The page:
Monday, November 26, 2018
SD Hacks: An Opportunity for Students to Engage Outside the Classroom
Last month, the winning team at the 2018 SD Hacks on UC San Diego campus brainstormed and developed a project set to break language barriers in Computer Science, all in the time constraint of a day and a half.
750 students checked-in at the 2018 SD Hacks, an intercollegiate hackathon where hackers from across the world come together to create innovative solutions to current issues in 36 hours. Not only do the students collaborate to create projects, but they also have opportunities to learn from, and work with, company mentors. 525 of the student attendees this year were from UC San Diego. In total, 38 unique schools were represented.
Alan Turing Memorial Scholarship Recognizes Two Students in Computer Science
The recipients of this year’s Alan Turing Memorial Scholarship are Anton Sydorenko (senior, Computer Science) and Adrian Mendoza (junior, Computer Engineering). This marks the third consecutive year that UC San Diego’s Center for Networked Systems has recognized students studying networked systems for their academic commitment and involvement in the LGBT community, and the first year that it has awarded the scholarship to more than one student.
The Alan Turing Memorial Scholarship was established in 2015 by the Center for Networked Systems (CNS), an interdisciplinary computer science research center in UC San Diego’s Computer Science and Engineering Department. The scholarship pays homage to Alan Turing, the famed codebreaker and mathematician whose work accelerated the Allied victory in World War II by more than a year.
After the war, Turing was persecuted for his orientation as a gay man. He died by suicide in 1954.
These New Techniques Expose Your Browsing History to Attackers
San Diego, Calif. Oct. 30, 2018 -- Security researchers at UC San Diego and Stanford have discovered four new ways to expose Internet users’ browsing histories. These techniques could be used by hackers to learn which websites users have visited as they surf the web.
The techniques fall into the category of “history sniffing” attacks, a concept dating back to the early 2000s. But the attacks demonstrated by the researchers at the 2018 USENIX Workshop on Offensive Technologies (WOOT) in Baltimore can profile or ‘fingerprint’ a user’s online activity in a matter of seconds, and work across recent versions of major web browsers.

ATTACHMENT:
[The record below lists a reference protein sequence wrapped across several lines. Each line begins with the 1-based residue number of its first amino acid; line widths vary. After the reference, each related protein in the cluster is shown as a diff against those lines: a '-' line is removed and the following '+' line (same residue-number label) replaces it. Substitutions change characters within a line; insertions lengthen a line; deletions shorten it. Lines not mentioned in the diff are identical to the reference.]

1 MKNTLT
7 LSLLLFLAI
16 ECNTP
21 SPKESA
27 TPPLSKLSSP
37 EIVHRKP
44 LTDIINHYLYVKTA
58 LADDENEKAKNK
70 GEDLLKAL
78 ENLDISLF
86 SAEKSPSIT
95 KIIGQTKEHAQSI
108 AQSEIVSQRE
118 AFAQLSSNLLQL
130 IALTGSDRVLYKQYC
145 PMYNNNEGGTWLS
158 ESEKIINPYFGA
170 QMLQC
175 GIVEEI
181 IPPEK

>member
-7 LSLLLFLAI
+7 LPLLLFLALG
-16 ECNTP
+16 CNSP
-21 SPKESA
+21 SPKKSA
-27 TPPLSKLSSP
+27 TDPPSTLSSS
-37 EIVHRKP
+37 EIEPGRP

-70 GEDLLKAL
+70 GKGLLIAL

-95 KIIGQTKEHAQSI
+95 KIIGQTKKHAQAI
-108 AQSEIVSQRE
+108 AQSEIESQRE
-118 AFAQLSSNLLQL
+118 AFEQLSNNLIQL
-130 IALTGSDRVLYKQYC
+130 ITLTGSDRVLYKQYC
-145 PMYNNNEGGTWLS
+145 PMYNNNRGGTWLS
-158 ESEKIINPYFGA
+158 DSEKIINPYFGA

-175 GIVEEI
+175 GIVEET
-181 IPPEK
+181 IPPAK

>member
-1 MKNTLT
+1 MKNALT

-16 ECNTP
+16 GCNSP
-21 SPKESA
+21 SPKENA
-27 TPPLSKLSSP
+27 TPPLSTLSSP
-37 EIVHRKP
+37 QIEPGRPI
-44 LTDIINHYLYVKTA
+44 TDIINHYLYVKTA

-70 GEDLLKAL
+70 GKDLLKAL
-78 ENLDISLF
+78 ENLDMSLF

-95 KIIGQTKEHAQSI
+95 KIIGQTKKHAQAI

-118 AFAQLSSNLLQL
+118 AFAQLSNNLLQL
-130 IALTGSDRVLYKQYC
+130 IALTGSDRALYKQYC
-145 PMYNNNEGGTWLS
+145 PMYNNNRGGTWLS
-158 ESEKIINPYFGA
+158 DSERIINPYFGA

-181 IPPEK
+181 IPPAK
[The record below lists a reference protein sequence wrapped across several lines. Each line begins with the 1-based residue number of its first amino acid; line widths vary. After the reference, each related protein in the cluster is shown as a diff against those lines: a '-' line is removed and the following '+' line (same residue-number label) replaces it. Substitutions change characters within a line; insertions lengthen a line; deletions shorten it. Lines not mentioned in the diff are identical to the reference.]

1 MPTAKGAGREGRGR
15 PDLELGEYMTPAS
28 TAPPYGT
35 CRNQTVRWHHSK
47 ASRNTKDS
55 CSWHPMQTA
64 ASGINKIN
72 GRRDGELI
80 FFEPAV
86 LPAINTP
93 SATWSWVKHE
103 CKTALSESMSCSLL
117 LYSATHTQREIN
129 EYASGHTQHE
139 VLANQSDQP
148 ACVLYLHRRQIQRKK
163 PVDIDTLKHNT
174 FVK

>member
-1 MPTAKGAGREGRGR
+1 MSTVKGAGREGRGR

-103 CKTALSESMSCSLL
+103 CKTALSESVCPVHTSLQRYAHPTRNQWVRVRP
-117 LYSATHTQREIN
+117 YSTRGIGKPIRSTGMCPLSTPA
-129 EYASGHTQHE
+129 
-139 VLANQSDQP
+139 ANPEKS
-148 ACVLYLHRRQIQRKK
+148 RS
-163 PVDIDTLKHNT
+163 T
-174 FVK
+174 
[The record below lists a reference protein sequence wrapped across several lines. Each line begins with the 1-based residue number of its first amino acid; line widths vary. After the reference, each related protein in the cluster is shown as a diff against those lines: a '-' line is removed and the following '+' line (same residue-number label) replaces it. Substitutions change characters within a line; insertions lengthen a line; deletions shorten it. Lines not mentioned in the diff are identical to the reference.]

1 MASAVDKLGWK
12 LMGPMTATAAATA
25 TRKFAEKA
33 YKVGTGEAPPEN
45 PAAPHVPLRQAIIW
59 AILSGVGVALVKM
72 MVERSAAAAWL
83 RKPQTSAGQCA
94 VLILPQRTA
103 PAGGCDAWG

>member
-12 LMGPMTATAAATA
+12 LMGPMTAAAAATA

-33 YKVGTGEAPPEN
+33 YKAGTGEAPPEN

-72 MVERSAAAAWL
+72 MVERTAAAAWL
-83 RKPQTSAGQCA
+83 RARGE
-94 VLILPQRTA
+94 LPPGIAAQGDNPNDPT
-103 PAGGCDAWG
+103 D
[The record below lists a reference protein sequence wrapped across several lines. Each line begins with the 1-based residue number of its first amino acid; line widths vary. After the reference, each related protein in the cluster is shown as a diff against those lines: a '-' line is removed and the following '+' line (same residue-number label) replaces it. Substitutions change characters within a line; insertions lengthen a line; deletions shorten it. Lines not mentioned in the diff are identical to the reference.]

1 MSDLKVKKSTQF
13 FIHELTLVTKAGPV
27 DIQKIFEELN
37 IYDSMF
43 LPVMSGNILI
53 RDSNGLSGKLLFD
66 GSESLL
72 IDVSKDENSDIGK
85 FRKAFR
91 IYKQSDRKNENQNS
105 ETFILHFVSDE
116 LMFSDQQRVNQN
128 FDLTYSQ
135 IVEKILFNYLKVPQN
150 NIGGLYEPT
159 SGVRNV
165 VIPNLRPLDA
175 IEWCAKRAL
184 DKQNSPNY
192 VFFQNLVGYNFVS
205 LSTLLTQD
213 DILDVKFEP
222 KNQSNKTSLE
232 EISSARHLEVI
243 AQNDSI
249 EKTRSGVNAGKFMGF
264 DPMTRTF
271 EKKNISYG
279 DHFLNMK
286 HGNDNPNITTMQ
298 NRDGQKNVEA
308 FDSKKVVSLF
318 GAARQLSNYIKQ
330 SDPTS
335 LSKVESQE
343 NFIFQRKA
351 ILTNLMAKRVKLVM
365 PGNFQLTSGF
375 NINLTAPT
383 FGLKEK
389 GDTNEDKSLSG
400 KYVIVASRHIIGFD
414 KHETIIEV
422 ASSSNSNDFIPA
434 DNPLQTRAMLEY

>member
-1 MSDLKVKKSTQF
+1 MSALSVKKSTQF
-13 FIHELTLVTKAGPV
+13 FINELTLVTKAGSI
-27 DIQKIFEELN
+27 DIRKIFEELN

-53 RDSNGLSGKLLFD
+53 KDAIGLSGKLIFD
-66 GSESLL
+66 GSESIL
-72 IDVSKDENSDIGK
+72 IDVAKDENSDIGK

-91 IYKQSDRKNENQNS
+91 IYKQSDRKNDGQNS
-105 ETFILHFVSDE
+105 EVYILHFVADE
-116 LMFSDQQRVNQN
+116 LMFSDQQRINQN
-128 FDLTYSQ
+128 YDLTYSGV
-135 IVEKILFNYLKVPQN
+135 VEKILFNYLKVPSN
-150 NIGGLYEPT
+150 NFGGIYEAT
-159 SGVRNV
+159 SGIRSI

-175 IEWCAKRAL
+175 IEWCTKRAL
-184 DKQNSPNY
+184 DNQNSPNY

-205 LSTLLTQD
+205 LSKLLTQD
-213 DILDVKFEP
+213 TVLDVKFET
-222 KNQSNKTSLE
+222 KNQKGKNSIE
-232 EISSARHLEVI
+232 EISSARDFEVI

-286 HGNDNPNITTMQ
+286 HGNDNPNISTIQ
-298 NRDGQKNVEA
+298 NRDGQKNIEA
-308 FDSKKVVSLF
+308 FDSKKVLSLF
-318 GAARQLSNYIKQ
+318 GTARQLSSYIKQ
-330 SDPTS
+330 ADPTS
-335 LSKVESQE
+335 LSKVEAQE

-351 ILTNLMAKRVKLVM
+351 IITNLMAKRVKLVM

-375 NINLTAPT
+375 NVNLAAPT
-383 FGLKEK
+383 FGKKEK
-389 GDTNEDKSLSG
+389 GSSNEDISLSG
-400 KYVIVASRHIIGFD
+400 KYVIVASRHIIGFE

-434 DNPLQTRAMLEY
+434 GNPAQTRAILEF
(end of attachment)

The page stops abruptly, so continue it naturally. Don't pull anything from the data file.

$10 million grant from NSF establishes Center for Trustworthy Machine Learning
A team of U.S. computer scientists are receiving a $10 million grant from the National Science Foundation to make machine learning more secure.
The grant establishes the Center for Trustworthy Machine Learning at a consortium of seven universities, including the University of California San Diego. Researchers will work together toward two goals: understanding the risks inherent to machine learning; and developing the tools, metrics and methods to manage and mitigate these risks.
Samsung Licenses 5G Polar Coding Technology Developed by UC San Diego Engineers
San Diego, Calif., Oct. 11, 2018 -- Samsung and the University of California San Diego recently signed a major license agreement for the telecommunications industry, for a standard-essential error-correction technology developed by engineers from the Jacobs School of Engineering. This new technology plays a key role in the 5G wireless communications standard, where it is used to encode and decode polar codes. Polar codes have been recently ratified as part of the 5G New Radio enhanced mobile broadband (eMBB) standard, with commercial deployments expected in 2019 to eventually penetrate hundreds of millions of wireless devices.
Healthcare, Homecare and Robotics: Where to from here?
San Diego, CA, October 10, 2018-- World-renowned experts working at the intersection of robotics and healthcare will convene at UC San Diego on November 8, 2018 for the annual Contextual Robotics Institute Forum, this year focused on Healthcare Robotics. Clinicians, technologists from industry, and academics all working in dynamic fields connecting healthcare and robotics will share insights, discuss upcoming challenges, and map out the collaborations required to make advances.
Computer Scientists Receive $2M NSF Grant to Expand Early Research Program for Underrepresented Groups
A program at the University of California San Diego designed to increase retention of underrepresented groups studying computer science will get a roughly $2 million boost from the National Science Foundation over the next five years.
The funds will support expansion of the Early Research Scholars Program (ERSP) at UC San Diego Jacobs School of Engineering to at least seven universities, beginning with UC Santa Barbara, Stanford University and University of Illinois at Chicago in the next two years. The grant will also allow researchers to study the long-term outcomes for students who participate in the program.